Farm workers and the poor favoured folk music, or conjunto (accordion-fuelled dance music); more affluent, urban Latinos preferred Mexican versions of Anglo big-band tunes and waltzes. In the early 1950s, Lopez began boldly mingling them. While always a Latino genre, his hybrid came to be recognised as a flowering of Texas's blooming Chicano culture. Lopez began recording in the late 1940s, initially playing saxophone with the big Mexican bands then popular around the US southwest. While a member of the Juan Colorado Orchestra in 1954, he got the chance to record his own song, Diganle, when the appointed vocalist failed to appear.
"Forget the other guy," said Colorado afterwards, "from now on, you are our singer." In 1956, Lopez formed his own Isidro Lopez Orchestra, and began the intense schedule of recording and touring he would maintain for the next 20 years. His orchestra quickly established itself as the leading Mexican-American ensemble, with its leader ensuring his dominance by employing many of Texas's finest Mexican-American musicians. And while incorporating elements of jump jazz, Cuban boleros, rock'n'roll, mariachi ballads, country music and pop flavours, he never lost his Mexican roots, proudly blending supposedly "low-class" Mexican music forms with popular mainstream American styles. His ability to sing as smoothly as Frank Sinatra was often noted. Lopez's hits included Mi Rosita, Todo O Nada, Por Tu Carino and Corazon del Pueblo. By adding two accordions to his orchestra, and singing with great finesse, he established the template from which modern Tejano music would flow. He toured widely across the US, helping to popularise Tejano music; today, Mexican music accounts for 60% of all Latin music sold in the US, and leading Tejano artists are signed to multinational recording companies, their sales often matching those of Anglo-American artists. Lopez continued to record until the late 1970s, when he went into semi-retirement.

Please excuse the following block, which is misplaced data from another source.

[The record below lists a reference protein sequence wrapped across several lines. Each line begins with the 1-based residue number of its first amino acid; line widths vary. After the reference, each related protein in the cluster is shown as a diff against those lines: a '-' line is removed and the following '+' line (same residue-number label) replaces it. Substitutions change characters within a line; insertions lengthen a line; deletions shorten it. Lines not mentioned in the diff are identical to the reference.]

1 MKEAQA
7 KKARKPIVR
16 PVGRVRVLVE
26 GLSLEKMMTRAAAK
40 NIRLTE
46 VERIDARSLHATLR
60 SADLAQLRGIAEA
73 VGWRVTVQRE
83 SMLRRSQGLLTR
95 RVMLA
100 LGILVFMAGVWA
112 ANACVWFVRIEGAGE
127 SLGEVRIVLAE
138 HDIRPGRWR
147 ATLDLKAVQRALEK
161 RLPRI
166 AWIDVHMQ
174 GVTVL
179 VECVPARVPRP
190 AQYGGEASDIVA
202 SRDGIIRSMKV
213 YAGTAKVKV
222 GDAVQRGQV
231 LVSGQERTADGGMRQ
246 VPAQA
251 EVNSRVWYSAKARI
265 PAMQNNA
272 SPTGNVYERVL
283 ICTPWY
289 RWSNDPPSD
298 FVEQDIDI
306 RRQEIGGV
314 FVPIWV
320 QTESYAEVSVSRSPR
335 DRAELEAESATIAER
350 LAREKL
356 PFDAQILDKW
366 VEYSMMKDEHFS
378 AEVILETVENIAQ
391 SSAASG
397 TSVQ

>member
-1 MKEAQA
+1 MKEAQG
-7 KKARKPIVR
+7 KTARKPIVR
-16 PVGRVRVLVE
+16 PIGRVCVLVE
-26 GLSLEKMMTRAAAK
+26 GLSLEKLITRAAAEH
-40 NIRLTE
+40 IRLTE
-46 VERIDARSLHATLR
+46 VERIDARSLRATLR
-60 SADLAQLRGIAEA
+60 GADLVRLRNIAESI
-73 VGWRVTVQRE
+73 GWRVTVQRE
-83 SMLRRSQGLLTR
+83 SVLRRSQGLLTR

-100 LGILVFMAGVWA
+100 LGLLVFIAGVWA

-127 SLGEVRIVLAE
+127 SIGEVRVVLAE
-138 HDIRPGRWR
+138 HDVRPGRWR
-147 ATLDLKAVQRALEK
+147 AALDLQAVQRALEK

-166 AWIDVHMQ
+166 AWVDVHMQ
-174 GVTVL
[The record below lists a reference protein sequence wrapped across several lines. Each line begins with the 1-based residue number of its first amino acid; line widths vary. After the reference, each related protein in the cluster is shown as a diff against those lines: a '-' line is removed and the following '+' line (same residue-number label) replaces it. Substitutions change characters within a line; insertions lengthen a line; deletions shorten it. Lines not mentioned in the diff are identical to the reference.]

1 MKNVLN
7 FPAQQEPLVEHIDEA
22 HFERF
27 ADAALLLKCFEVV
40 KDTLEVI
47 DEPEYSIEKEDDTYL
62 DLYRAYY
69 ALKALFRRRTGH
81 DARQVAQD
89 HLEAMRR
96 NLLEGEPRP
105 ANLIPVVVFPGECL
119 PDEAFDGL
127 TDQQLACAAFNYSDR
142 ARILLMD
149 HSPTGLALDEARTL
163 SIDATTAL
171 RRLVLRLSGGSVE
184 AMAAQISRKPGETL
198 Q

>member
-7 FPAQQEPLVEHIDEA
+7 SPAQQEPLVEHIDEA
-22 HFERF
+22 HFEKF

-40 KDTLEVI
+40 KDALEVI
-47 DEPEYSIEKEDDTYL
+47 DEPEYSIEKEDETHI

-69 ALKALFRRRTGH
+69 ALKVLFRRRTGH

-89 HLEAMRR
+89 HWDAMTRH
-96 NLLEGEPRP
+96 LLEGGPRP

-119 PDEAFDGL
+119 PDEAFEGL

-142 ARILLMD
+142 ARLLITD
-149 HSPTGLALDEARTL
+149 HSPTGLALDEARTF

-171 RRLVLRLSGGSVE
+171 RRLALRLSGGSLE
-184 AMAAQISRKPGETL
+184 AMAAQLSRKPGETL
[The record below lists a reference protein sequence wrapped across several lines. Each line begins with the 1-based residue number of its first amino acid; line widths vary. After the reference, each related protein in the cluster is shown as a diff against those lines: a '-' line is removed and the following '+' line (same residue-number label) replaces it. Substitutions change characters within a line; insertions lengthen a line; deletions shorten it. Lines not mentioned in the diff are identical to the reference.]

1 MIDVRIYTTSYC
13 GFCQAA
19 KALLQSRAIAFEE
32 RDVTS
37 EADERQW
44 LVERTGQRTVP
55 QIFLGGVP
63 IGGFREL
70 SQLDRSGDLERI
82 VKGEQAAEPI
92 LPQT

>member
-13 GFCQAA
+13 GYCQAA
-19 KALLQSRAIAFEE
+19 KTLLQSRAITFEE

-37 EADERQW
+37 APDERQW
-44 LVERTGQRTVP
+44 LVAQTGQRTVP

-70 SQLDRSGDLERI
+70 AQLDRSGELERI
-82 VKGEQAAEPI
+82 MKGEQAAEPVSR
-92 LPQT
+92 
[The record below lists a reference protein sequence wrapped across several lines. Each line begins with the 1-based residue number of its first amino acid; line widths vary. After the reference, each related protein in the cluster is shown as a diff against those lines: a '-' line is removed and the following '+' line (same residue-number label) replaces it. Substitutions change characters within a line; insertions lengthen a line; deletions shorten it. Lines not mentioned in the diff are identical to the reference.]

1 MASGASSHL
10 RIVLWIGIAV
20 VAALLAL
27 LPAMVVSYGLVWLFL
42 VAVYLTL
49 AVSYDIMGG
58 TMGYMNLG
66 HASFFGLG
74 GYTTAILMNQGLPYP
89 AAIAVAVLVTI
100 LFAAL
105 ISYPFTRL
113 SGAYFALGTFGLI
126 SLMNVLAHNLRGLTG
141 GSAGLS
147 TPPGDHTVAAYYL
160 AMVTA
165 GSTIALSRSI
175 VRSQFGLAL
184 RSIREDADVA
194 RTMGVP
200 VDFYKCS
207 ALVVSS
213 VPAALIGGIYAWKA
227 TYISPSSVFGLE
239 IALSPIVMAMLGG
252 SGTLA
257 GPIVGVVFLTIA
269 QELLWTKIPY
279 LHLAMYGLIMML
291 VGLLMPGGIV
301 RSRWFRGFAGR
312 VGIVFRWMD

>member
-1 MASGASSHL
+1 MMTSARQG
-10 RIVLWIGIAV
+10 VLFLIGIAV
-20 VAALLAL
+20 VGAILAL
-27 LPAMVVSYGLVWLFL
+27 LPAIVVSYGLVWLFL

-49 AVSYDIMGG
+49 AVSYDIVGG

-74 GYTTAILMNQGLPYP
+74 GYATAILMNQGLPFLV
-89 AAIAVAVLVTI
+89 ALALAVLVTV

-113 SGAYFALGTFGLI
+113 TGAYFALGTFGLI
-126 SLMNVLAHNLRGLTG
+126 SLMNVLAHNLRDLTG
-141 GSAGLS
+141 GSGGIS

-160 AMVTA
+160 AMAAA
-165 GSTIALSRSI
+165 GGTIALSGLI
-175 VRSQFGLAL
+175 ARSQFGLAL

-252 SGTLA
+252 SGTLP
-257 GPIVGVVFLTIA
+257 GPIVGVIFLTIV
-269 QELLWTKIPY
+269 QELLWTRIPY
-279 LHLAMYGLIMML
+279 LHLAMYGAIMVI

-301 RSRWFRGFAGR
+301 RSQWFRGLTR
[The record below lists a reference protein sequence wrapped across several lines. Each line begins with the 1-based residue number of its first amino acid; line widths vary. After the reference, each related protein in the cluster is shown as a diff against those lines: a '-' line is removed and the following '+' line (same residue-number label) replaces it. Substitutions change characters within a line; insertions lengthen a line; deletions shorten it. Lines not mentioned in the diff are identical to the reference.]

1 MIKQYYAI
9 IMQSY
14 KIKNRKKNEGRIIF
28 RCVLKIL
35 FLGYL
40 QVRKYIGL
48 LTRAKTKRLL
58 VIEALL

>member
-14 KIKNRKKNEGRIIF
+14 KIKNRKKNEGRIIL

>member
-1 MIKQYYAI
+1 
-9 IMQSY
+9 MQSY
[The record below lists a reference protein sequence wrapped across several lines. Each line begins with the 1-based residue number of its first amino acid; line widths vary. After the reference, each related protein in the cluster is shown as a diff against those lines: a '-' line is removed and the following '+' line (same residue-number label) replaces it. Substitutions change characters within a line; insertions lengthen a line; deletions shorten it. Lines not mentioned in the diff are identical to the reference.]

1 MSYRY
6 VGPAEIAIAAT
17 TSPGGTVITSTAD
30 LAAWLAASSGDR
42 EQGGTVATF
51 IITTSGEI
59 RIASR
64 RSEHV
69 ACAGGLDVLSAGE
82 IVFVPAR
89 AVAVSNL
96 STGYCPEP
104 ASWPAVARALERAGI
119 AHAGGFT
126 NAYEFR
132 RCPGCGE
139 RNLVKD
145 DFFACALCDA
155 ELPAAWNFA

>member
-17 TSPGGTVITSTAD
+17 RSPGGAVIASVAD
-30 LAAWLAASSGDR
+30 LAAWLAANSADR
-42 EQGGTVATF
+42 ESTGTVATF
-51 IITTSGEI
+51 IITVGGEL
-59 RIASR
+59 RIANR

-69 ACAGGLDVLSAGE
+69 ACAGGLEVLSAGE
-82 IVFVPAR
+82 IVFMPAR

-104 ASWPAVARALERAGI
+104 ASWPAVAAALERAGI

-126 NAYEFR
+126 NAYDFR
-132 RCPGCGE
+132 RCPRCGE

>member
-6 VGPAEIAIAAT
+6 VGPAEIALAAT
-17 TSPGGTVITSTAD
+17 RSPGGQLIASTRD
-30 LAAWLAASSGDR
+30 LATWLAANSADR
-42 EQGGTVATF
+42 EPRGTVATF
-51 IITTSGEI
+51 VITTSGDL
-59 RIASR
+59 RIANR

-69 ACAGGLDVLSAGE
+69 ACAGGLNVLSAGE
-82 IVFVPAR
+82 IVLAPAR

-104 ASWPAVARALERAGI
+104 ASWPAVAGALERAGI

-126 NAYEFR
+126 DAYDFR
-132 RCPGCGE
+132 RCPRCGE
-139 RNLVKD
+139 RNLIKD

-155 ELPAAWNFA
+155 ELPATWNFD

He recorded with such internationally known younger Tejano artists as Freddy Fender, Flaco Jimenez and Steve Jordan. In 1983, he was inducted into the Tejano Music Award's Hall Of Fame. "Nobody sang like him," said Freddy Fender. "He had a special way of chopping a syllable, playing with the time left in between. In the middle of a line, if a word was supposed to come in very soon, he would wait until the last second, and boom!" Lopez was diagnosed with Parkinson's disease in the late 1990s, and benefit concerts were held to help defray medical expenses.
He suffered a stroke and went into a coma and died aged 75. His wife and six children survive him. · Read more on Last.fm. User-contributed text is available under the Creative Commons By-SA License; additional terms may apply..
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